gurps_npc writes: Here is a press release with very little information from Thoth Technology (1 year old company — sells cameras, sensors, rovers, and computers for space applications), about how a space elevator design has been 'green lighted'. No information about who green lighted it, where the funding will come, where in Canada they want to build it, etc. May be vaporware, but still it's a plan for a 12.4 mile tall building — bigger than Mt. Everest.
gurps_npc writes: Popular Mechanics has a nice article about how to shoot down a non-military drone. Interestingly enough, a Super Soaker will do the job while a standard paint gun does nothing. It doesn't take much energy as long as it is concentrated. A BB gun can do it as well — if you can hit the the target.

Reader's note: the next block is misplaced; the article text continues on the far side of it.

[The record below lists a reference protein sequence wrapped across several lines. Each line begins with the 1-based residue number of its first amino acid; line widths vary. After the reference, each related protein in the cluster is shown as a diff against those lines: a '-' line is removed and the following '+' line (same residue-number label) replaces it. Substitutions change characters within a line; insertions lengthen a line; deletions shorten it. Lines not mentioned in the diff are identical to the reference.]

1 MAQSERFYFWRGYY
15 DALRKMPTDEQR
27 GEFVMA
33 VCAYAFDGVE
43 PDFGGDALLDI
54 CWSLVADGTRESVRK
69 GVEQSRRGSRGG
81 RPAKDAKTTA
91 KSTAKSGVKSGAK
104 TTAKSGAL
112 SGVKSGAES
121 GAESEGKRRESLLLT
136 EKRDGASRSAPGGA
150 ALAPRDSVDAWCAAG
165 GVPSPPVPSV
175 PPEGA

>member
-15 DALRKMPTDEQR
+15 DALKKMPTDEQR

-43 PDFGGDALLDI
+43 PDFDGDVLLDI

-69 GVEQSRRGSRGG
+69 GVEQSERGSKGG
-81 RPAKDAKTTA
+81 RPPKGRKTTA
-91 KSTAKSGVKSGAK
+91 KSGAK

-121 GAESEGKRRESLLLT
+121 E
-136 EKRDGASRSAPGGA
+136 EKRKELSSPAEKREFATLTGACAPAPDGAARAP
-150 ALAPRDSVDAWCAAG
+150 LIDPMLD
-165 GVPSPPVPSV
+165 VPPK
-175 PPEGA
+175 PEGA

gurps_npc writes: An interesting article talks about how the majority of people do NOT consider the privacy policies of the internet to be fair. Most of us reluctantly accept the fact that we have no choice, rather than happily accept the choice. It goes on to say that if we were given choices, we would in fact pay more for things rather than accept a discount in exchange for the loss of privacy.
The real question is will anyone — or can anyone change the situation?
gurps_npc writes: For those of you that don't know, Jade Helm 15 is this year's US military training that will cross several state boundaries. A bunch of moronic people think it's part of a conspiracy plot to take over Texas and certain other states.
Please note I am calling these conspiracy people moronic not crazy, This is because, while they may be crazy, I am more concerned by how stupid their plan is. A ten year old child could have come up with a better military plan than this one. Please feel free to list better plans to take over Texas than the idiotic Jade Helm theory.